Well, I can now report that I have been probed through both major openings in my body; from my butt up and from my throat down. I know what you're thinking: Jim, you are one of those rare people who have been medically inspected from top to bottom and bottom to top. Tell us: Which was worse? The stick, and pardon me if this is indiscreet, placed into your system through your bottom bits, or a long cable with a tiny camera on the end shoved down your throat?
Before I get into all that, let me just say this: Those guys who claim to have been pulled from their fishing out back in Uncle Billy's portion of the swamp that they got permission from their cousin Wanda June to fish... those guys who claim to have subsequently been probed by aliens who came to earth to study why it was that first cousins couldn't marry... Well, I guess I can go to their conventions now. Since I couldn't rightly say what had happened during the probing, I figure I would fit right in; maybe even be a keynote speaker.
It seems to me that this sort of probing, alien or otherwise, could be a life-changing experience. I've already told you about the rectum swab I had to give while I was in Boston. As I prepared for my EGD, at the hospital here in Augusta, I couldn't help but think the camera was going to be a tougher experience to swallow. Ha ha. Get it? Sallow? Ha ha. Yeah, I'm laughing now; I wasn't so amused as I considered the experience prior to my appointment.
Fortunately, I didn't have a great deal of time to think about this. The appointment was set up on Monday for a Wednesday. But, in truth, it didn't take much time for me to think all I could about a process like this. I only had so much information, and I was able to play it over and over in my head on the crazy train.
They were going to put this...thing... down my throat; the same throat I used to stick my fingers down to induce vomiting. They were going to stick something down that throat that had a camera on the end And don't tell me it was a small camera. When they are about to stick something down your throat that has a camera at the end of it... then we can discuss camera size.
Still, common sense said the medical team had done this hundreds of times and you never heard anything gruesome about it: “Man speaks fluent Japanese after EGD probe goes horribly wrong”; 'Woman can hear only Yanni tunes after probe takes wrong turn.” No. There was none of that.
Okay. That was good. But, then I started to consider the math. Though it has never been a strong point for me, I am able to perform simple math calculations quite easily. For example, as near as I could figure, the distance from the top of my throat to the bottom of my stomach, or wherever it was the probe was going to end, had to be at least two feet, it it went straight down, which I doubted. So, that seemed like a non-starter to me. No way it would get past my gag reflex.
But then I thought about professional sword swallowers who stick all sorts of things down their throats, and don't seem to suffer any adverse effects, other than the need to wear hideous costumes and perform to crappy Gypsy music. So obviously, it could be done. But that seemed like the sort of trick magicians would keep to themselves. How did the doctors learn about it?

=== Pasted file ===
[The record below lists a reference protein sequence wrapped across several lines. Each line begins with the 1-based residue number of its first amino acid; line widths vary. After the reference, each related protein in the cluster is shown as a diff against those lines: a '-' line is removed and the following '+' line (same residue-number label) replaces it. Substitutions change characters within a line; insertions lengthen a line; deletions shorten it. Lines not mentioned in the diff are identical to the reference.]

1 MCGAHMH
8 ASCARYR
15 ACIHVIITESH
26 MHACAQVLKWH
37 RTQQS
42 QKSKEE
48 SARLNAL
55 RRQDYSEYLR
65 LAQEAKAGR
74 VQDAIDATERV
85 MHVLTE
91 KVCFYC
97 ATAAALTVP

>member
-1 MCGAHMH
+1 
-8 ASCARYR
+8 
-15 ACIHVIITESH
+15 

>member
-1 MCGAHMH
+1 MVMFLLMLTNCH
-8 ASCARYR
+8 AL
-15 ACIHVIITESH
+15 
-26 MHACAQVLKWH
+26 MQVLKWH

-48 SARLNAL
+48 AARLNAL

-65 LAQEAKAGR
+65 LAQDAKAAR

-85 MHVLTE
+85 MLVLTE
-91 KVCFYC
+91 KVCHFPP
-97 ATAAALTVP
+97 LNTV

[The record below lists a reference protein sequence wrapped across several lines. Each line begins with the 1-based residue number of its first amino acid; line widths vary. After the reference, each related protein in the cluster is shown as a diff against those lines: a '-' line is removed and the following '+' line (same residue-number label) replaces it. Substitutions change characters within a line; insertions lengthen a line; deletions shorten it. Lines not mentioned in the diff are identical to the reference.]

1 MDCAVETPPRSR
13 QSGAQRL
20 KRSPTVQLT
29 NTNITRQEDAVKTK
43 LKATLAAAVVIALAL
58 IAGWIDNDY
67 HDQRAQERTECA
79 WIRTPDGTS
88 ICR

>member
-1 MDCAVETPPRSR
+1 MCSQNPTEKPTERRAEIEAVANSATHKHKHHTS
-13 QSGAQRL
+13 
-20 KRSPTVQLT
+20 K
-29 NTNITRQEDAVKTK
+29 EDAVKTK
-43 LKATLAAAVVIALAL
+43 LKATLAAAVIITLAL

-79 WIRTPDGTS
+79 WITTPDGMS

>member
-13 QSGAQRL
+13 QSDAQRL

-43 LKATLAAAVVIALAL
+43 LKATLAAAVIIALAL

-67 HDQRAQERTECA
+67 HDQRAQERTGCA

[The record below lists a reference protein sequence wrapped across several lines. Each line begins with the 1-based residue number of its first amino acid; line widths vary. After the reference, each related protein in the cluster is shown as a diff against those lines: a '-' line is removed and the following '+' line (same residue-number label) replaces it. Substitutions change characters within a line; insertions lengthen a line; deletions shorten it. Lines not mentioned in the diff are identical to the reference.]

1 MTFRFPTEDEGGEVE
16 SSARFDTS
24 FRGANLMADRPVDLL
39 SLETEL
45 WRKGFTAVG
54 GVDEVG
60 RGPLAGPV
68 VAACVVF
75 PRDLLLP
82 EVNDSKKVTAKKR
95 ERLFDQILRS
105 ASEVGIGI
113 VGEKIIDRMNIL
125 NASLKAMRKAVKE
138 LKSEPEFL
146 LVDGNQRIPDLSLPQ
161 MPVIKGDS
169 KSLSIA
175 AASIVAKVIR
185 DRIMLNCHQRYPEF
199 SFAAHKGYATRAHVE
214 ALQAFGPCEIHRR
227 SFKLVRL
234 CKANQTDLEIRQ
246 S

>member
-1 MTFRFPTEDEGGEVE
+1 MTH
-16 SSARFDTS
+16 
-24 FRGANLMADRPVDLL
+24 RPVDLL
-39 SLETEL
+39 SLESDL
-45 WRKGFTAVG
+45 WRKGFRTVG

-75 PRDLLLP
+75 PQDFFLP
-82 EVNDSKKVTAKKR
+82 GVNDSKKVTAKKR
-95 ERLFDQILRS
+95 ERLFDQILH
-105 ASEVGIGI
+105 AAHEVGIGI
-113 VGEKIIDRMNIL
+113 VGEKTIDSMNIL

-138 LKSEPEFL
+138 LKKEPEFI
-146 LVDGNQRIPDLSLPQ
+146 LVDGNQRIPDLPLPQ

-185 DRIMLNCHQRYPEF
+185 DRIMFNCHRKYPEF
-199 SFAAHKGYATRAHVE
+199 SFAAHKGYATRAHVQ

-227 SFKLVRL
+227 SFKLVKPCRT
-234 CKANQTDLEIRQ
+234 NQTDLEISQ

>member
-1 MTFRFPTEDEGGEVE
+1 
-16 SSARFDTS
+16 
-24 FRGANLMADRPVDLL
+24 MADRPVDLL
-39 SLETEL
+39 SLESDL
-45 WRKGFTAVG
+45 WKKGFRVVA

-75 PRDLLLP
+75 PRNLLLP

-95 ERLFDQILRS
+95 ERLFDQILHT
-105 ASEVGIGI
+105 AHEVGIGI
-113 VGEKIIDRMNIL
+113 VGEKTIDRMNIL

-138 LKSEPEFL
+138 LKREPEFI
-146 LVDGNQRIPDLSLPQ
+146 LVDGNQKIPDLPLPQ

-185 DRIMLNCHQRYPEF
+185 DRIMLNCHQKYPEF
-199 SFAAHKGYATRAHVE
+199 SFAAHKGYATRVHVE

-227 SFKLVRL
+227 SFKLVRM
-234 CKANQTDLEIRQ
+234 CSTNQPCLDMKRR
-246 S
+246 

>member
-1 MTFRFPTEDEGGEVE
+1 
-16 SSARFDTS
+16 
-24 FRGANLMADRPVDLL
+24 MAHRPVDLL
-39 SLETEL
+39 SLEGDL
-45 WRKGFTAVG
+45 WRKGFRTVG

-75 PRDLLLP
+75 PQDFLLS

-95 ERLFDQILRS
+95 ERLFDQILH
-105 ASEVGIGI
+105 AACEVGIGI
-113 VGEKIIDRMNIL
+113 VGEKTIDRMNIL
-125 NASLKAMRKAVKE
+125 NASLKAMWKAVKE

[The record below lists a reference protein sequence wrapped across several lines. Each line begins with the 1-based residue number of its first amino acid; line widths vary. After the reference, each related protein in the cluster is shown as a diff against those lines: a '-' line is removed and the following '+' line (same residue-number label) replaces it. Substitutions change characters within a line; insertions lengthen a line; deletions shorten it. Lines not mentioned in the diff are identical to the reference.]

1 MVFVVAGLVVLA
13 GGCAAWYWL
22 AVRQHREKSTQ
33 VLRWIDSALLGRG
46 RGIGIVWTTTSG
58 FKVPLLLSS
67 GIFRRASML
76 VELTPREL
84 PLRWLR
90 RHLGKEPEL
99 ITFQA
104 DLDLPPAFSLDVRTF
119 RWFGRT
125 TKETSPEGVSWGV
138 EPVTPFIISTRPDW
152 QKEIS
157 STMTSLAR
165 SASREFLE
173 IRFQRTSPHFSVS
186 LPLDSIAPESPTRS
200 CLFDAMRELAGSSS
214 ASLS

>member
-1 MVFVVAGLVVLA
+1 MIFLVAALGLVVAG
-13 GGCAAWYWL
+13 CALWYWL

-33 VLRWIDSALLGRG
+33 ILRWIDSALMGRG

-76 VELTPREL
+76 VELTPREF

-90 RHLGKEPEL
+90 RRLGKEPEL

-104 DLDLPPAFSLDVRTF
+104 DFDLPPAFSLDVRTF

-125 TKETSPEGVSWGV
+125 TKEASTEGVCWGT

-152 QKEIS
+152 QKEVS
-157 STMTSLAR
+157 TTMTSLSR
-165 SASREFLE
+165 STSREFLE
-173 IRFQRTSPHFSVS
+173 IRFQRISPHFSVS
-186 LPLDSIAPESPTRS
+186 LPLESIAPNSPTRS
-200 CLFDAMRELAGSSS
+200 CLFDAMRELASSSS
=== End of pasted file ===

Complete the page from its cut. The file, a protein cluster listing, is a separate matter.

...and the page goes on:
As you can see, yet again, I shouldn't be left alone with my brain for any great length of time. All this speculation sounds absurd now. But when your thinking is done to the tune of “Dueling Banjos,” there's only so much of it that an be discounted.
And one other thing. The medical team, at least in my case, never let me see how long the actual probing device was. First, it was behind me and difficult to focus on. Secondly, it had stuff covering strategic portions as it curled. You never got a clear view of the thing.
Anyway, after some relaxing medication and something sprayed down my throat to ease the gag reflex, we began. And then we were done. I kid you not. It was like, ready? Yeah. Okay, Mr. Arnold, you can have a snack now.
And they cleaned up after themselves real good. There was no sign of the probing device and I no longer heard banjo music.
You're probably wondering what the point of all this was. Well, there was still no answer to the question of what was causing my stomach pain, and why it was getting worse every day. It was agreed by all that taking a closer look at the problem area, from inside, would provide some answers.
One look at the doctor's face after the procedure told me that wasn't happening. As previous tests had done, the probe was able to rule out a lot of things it wasn't, but there was no definite clue as to what the problem was.
The next thing is going to be a thoracic spine MRI. My local oncologist knows that pain that presents in one place, can easily have begun in another. Since my ribs have been really painful lately, it makes that that's the next logical place to look.
I'm very familiar with MRIs. Some time back, I was having brain trouble and they wanted to take an in-depth look. So, not only was I shoved into the Pringles' can that is the bulk of an MRI machine, but I had to have my head in a cage, strapped to the table so it couldn't move at all. The thought alone gives you the shivers, doesn't it?
It was worth it though, because after five MRIs on my brain they told me there was absolutely nothing in there; my brain was empty. So that was good... Hey, wait a minute. Now that I play that back, a guy could feel insulted when told something like that... Nah.
There are a variety of versions of the story that gives this blog its name. The pony is the constant in all of them. A man is on his way to a party when he comes across a young boy shoveling ass over tea kettle at an enormous mountain of manure. The man asks the child if he wouldn't rather go with him to the party than shovel all that poop. The kid says, “No way man. With all that poop... there must be a pony in there somewhere.”